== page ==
I arrived at the hotel across 7th Avenue from Pennsylvania Station at 9am. I was met by Mirren Barrie, President of NIADA (you can see a retrospective of her work at NIADA.Org). There were 50 or 60 people in the large room. Mirren read the agenda for the day and I wish I could remember it all. They usually have programs by various artistes, both NIADA and non-members, who show slides of their work and tell the story of each doll. I loved them all. I met Carole Bowling who spent an hour explaining how she created a perfect portrait of her son at 4 years old. She covered the sculpt with cloth and made a cloth body. My mind exploded! The ideas! I had no idea these kinds of people existed! Doll Artists! I wanted to be a Doll Artist!
I attended every program that morning. On a break that afternoon, I wondered over to the bar to get a bottle of soda water and this interesting looking couple, three sheets to the wind, were discussing dollmaking. I eavesdropped for a while and then joined the conversation. I had just met Lisa Lichtenfels and Bob McKinley. They were calming their nerves while waiting to see if the Standards Committee and the present member artists found their work worthy of membership. It was announced later when we were invited to view the new members work. They both got in.
There was a mixer that evening where the artists, patrons and guests were introduced to each other. I had no idea who anyone was. I did get an invitation to visit a United Federation of Doll Clubs (UFDC) in New York City. I did visit the National Doll and Toy Collectors Club of NYC and was an active member from 1985 until we moved to Florida last July.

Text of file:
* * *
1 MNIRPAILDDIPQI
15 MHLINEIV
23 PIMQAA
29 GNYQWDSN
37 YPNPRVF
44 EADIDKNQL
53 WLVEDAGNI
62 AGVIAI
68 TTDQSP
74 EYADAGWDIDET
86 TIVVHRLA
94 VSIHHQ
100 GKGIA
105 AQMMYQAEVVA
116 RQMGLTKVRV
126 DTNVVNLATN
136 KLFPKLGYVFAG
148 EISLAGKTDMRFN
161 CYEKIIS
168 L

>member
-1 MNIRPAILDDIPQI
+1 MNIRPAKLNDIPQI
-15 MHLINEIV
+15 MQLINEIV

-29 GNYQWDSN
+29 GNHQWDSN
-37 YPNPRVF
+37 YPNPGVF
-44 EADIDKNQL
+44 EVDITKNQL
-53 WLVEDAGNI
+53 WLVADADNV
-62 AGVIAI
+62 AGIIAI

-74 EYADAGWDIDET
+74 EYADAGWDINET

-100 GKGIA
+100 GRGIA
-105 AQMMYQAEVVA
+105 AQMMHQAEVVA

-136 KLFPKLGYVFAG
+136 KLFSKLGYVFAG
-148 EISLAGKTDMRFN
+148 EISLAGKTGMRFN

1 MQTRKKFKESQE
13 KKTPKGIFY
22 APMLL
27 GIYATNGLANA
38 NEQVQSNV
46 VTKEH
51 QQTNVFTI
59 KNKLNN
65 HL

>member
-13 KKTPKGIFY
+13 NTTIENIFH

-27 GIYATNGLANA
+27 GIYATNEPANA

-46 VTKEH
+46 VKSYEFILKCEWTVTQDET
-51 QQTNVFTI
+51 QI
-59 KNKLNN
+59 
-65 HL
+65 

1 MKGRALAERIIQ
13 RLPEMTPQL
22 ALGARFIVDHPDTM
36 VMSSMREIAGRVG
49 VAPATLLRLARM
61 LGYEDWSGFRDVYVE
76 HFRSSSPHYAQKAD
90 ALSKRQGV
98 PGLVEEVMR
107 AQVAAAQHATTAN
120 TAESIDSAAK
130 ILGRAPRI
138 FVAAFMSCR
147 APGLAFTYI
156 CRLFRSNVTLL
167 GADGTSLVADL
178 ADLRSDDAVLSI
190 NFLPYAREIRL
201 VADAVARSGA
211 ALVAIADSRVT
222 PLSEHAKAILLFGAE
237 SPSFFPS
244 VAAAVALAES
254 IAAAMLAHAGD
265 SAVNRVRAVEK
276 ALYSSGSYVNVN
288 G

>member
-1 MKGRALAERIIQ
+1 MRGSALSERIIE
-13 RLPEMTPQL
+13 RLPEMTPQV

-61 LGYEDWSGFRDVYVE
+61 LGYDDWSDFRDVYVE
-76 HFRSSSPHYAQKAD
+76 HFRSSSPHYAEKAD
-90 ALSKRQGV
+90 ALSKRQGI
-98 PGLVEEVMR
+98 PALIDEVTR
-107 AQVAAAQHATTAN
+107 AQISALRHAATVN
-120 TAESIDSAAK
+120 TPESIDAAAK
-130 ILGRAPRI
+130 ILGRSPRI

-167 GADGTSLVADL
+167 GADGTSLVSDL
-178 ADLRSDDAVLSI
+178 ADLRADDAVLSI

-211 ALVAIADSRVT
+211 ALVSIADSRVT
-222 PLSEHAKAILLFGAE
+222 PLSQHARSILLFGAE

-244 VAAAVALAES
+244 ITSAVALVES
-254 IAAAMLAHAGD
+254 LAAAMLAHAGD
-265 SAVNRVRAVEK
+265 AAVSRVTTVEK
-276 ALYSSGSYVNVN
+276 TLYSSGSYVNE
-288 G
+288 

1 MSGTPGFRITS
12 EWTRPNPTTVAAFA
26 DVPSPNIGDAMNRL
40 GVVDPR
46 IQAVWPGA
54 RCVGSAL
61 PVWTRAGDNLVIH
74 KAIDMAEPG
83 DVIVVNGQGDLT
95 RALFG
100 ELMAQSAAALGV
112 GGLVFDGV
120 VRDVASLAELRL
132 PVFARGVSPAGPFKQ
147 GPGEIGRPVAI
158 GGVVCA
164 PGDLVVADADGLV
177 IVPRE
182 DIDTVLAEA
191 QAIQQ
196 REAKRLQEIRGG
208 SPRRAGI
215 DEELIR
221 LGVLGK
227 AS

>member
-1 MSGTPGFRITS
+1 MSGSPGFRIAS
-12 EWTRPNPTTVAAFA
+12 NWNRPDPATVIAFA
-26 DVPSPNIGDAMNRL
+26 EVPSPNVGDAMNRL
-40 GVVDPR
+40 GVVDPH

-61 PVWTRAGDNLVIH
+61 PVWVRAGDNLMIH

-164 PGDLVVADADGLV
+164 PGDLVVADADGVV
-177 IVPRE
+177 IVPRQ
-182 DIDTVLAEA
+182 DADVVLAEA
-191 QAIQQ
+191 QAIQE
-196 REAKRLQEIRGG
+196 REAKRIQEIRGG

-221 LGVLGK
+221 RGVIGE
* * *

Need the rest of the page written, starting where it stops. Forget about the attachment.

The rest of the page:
The next morning I took my first modeling class from Susanna Oroyan. I sat next to R. John Wright’s wife. She modeled her young daughter’s face. The child was about 6-years old. When I saw his dolls, I knew she modeled the faces for her husband’s dolls. She never publically said so.
At some point, the Standards Committee critiqued “guest artist” dolls for $25. (I had registered far in advance.) I brought my newborn male doll, Adam. He was sexed and bare naked. R. John Wright stood up inside a circle of 5 seated artists – the Standards Committee – and held the doll up. This was a program with an audience. I don’t even remember if there was another to be critiqued. I was mortified that he thought it was “cute” but not anatomically correct. The arms and legs were too long and the genitals too large.
I said: “You haven’t met my newborn grandson.” (He grew up to be 6’ 7” and one of New York’s Finest.) Then he passed it around the committee. Most of the other artists echoed the chairs opinion. Mirren Barrie said I should study with Lisa Lichtenfels because she too did soft sculpture!
I asked Lisa if she gave classes. She said she would think about it.
On Sunday was what everyone wanted to see: the Annual NIADA Show and Sale. Tables were set up around the perimeter of the room. As I walked around the room, I talked with each artist about how they did this and that, and they explained so much. I was amazed at how open and friendly everyone was.
When I got around the room, I was amazed: Carol Nordel had sculpted Camelot in miniature. There must have been dozens and dozens of figures – horses, armored knights, medieval ladies, a castle. I burst into tears.
Little (5’ tall), and quite gently Mirren Barrie reached up to touch my shoulder. She asked (with about 5 “Rs” in the word): “Is this your firrrrrst time dearie?” Then I lost it. She was so cool. She said I was “viewing the best of the best” and she was glad to see how it moved me.
Many, many years later, when Carol Nordel was suffering from dementia, at her last NIADA convention, she “showed” work that had retreated to child-like primitive. I cried yet again.
Continued next week – Chapter 5: Reno, Nevada